The Tipping Point

The Tipping Point: How Little Things Can Make a Big Difference by Malcolm Gladwell

This book was actually recommended to me by a friend who said that it helped her understand marketing better.  Being interested in how to market my law practice I decided to give it a read.  While I am not disappointed at reading the book, I think labeling this book marketing advice was a misnomer.

One of the basic underlying theories is that the small things make the big difference in a trend catching on.  It is even in the title.  Baby steps are what starts the change, and small factors help the change stick, and a small group of people are what help the trend get started and spread.  Gladwell calls the three factors that are needed Law of the Few, The Stickiness Factor, and Power of Context.

There are 3 different types of people that are needed to get a word of mouth epidemic or trend to start, stick, and spread.  It is interesting to read about the qualities that Gladwell labels these types of people – Connectors, Mavens, and Salesman.

This is clearly a very simplified version of what the book is about, but that is because for more details you should read the book.  I would not classify it as a marketing book, but it does address marketing in broader context. The author claims that you need to change the way the reader views the world, I think this is only partially true.  The reader will understand marketing better and understand how trends and epidemics start and catch fire, but there is no step-by-step guide on how to make it happen.  Honestly, there could not be a step-by-step guide and reading the book will help you see why.  The fact that trends and epidemics reach nation and worldwide levels shows how much careful detail and planning goes into it and then you still need the right combination of factors and right combination of people to make it spread like wildfire.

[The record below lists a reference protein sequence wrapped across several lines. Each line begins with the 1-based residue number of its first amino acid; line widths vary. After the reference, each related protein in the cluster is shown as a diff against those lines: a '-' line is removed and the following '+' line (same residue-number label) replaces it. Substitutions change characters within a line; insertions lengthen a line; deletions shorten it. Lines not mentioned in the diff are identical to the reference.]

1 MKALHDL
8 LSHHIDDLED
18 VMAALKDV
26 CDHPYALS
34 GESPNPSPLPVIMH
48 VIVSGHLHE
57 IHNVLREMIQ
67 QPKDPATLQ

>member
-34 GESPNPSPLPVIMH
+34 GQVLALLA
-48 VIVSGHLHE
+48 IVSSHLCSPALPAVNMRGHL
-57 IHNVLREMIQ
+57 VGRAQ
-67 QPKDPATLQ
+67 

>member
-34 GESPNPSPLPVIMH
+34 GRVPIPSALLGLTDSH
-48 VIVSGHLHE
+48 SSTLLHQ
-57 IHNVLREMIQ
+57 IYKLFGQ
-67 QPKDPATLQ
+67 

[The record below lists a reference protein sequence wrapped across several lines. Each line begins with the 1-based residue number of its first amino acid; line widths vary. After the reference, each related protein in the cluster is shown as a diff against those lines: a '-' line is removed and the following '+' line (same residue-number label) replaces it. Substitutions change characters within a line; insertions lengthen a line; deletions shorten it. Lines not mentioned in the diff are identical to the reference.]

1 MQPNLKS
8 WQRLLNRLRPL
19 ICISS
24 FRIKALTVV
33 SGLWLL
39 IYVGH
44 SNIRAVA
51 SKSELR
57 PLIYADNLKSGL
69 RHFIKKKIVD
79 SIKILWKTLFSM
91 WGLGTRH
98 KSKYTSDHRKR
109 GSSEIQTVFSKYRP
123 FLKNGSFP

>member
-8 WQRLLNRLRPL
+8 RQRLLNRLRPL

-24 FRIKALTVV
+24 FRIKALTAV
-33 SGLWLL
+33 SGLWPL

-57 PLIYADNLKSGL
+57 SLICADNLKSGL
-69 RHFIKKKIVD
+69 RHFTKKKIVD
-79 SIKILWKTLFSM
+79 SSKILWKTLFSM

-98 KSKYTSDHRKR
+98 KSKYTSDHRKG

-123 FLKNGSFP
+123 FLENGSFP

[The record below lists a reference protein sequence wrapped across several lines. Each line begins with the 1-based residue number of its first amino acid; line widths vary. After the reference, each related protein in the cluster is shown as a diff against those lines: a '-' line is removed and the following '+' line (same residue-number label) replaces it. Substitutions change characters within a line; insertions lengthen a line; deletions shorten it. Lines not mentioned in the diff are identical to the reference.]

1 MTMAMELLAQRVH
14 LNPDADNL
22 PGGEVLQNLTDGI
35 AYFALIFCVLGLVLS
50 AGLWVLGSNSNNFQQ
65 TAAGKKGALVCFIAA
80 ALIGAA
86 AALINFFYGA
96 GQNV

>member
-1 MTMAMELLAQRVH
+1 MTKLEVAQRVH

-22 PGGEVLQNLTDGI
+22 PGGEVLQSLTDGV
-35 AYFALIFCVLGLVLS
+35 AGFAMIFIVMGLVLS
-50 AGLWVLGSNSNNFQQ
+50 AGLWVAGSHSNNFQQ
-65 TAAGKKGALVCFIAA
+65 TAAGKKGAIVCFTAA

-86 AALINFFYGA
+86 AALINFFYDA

This was a great read, and I would recommend it for anyone who is interested in sociology.

 

Suggested Reading:

The Dealermaker’s Ten Commandments (see book review)

Advertisements

Leave a Reply

Fill in your details below or click an icon to log in:

WordPress.com Logo

You are commenting using your WordPress.com account. Log Out / Change )

Twitter picture

You are commenting using your Twitter account. Log Out / Change )

Facebook photo

You are commenting using your Facebook account. Log Out / Change )

Google+ photo

You are commenting using your Google+ account. Log Out / Change )

Connecting to %s